Joppe Schaaper Reflection – JN

Joppe talks about how Amsterdam’s history is interwoven within the city and it’s design. While he gave background to the polders and the necessity of dams, the historic political influence played a large part in the formation and transformation of the city, along with the church and religious freedom. From the origins of catholicism to the protestant reformation, the Dutch rebellion against the Spanish government and resulting ‘Dutch Republic,’ to religious tolerance and economic affluence during the “Golden Age,” Joppe shows how cultural history grew the city’s design––not just geographic/environmental features and operational necessity.

These huge socio-cultural changes impacted the city, not just in government and politics, but also style and design. A new religion meant new stylised architectural design. For example, the catholic church was mapped out in the shape of a crucifix cross, while the protestant churches were built in the shape of the Greek cross (like a plus sign). As Joppe notes, this shift meant not only an architectural difference, but was operationally intentional––like the placement of the pulpit––within religious traditions. So while the previous readings considered more of the geographic and economic aspects, Joppe attributes much of the city’s social and cultural history to the design of the city. How a change in time and culture meant an evolution of architecture: from the catholic church, to the golden age, to Dutch classicism of the City Hall.  

Part 1 &2 Questions + more comments:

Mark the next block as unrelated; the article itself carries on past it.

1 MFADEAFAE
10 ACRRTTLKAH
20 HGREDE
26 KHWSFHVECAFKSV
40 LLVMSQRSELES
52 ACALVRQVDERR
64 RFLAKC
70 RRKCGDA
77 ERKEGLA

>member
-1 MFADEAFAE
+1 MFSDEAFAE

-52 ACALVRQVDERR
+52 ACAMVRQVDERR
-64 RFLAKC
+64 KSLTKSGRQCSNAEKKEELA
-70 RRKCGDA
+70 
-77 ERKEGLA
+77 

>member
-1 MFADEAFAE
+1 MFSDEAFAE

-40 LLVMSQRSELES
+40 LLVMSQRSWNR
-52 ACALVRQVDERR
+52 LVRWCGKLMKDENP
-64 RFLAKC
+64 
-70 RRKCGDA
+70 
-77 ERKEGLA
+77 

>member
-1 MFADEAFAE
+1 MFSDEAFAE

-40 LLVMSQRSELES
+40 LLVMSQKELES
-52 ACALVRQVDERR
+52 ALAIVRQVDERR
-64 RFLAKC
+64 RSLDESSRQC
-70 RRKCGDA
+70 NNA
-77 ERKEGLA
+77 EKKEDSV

How did the City Hall come to represent an institution “even higher,” or greater, than the church? Was it a slow transition to religious freedom that paralleled the rise of Dutch Classicism, or was it a stark shift within the nation? It’s crazy to see how such an (initially) devout catholic nation, came to the point of acceptance and appraisal of wealth over religion. 

Was the construction and design of the City Hall, in the 17th century, the first instance of secular, instead of religious, authority as displayed culturally in the design (Dutch Classicism) of the city? 

Part 3 & 4 Questions:

Was the Netherlands’ neo-style of design, during industrialisation, (directly) influenced by other European architecture around the same time––such as England’s Gothic Revival?

If tourism is such a significant support of income for Amsterdam, how come the city council wanted to backlash the tourism––despite for local comfort––by removing the ‘I am-sterdam’ sign?


2 thoughts on “Joppe Schaaper Reflection – JN

  1. Hi there,
    I think it is very important how you touched upon the social, economic, and political influences of architecture and city design as it is played such a large role in shaping the city besides the environmental features. Moreover, how you touched on the socio-cultural impacts of the Netherlands was particularly important as that stood out to me too — i.e the fascinating and notable difference between the catholic and protestant design.


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